'Don't die of embarrassment'

Michael's robot surgery for bowel cancer

How getting check early saved my life

60-year-old Mike from Buckinghamshire had been having regular annual health check-ups, but also used the NHS qFIT kit in July.  He received the result very quickly and was told that his screening showed traces of blood.

Mike said: “I’d been taking health tests every year through my work and I had no symptoms of any health issues so this came as a huge surprise to me”.

Having lost his older brother to bowel cancer at just 58 in 2017, Mike began to worry whether he may also receive the same diagnosis. On the 1st of August, Mike was booked in for a colonoscopy with the NHS when the doctors said they spotted something suspicious. 

Mike said: “I’m a very active man and as I had no signs or symptoms of any health issues so I was starting to get a bit worried. I’m a non-smoker and regularly keep fit and eat healthy so I was confused what this could be”. 

After having multiple scans and tests over the next 20 days, doctors soon discovered that Mike had developed bowel cancer. 

Bowel area highlighted

What is bowel cancer?

Bowel cancer is a form of cancer that begins in the large bowel. Depending on where the cancer starts, bowel cancer is sometimes called colon or rectal cancer. It is one of the most common types of cancer diagnosed in the UK.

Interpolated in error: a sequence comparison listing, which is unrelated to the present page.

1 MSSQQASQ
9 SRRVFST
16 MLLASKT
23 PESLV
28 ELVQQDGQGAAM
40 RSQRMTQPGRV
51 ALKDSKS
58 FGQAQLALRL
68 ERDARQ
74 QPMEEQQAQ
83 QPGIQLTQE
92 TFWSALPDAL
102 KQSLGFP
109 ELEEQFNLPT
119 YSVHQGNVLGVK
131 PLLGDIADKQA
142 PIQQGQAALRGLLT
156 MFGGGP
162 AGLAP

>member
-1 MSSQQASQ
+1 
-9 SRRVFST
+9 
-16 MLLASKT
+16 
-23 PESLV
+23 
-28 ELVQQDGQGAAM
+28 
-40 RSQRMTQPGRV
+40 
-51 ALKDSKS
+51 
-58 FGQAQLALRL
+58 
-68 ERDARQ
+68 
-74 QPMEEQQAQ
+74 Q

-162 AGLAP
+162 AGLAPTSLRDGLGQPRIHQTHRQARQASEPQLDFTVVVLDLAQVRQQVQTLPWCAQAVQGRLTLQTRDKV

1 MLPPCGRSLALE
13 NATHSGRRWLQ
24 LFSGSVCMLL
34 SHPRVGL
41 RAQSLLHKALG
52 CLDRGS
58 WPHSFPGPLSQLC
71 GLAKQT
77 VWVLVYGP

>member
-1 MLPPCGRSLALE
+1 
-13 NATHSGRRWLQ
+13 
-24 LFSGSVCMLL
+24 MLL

Robotics surgery

With his wife and family supporting him along the way, Mike was quickly appointed an NHS surgeon and medical team in late August. Mike was told that laparoscopic surgery would be the best option to remove the tumour, however, he was interested to see whether robotics surgery could be another option for him.

Mike said: “I knew about robotics from my work at Johnson & Johnson and I’d heard that there were a lot of benefits of having robotics surgery rather than other types of surgery so it was something I was really interested in”.

After being told robotics surgery was not available to Mike in the NHS Trust he attended, Mike’s wife, Geraldine, began researching into other facilities that could - The Wellington Hospital, home to the Colorectal and Robotic Surgery Centre being one of those facilities. Mike then contacted his work healthcare service and asked to book in an appointment with Consultant Colorectal Surgeon, Mr Danilo Miskovic, to discuss how robotics surgery would work.

Mike said: “As soon as I met Mr Miskovic, I was blown away. I knew he was an expert in robotic surgery but he took great care and time to explain my diagnosis and this showed me just how he much he knew about how bowel cancer operates”.

Mike spent about an hour with Mr Miskovic, talking through the advantages of robotics vs laparoscopic surgery and exactly how they would plan to remove the tumour. That same afternoon, Mike knew he wanted to go ahead with his surgery at The Wellington Hospital.

Da vinci robot

Robotics Vs Laparoscopic surgery

Laparoscopic and robotic surgery are both minimally invasive and very commonly used forms of surgery for procedures typically in the abdomen and pelvis. These two types of surgeries differ from traditional open surgery as they require small incisions and use a camera to magnify the view of the procedure. Laparoscopic surgery is performed by hand whereas robotic surgery requires the surgeon to operate instruments from outside the patient’s body using a console and three-dimensional camera.

On the day of surgery

Mike said: “When the surgery day came round, I must admit I was quite frightened of the whole experience. I’m a well-travelled, confident guy but the lead up to my surgery was quite daunting. Being welcomed by the anaesthesia team and nurses made me feel a lot more comfortable and really helped to put me at ease before the surgery”.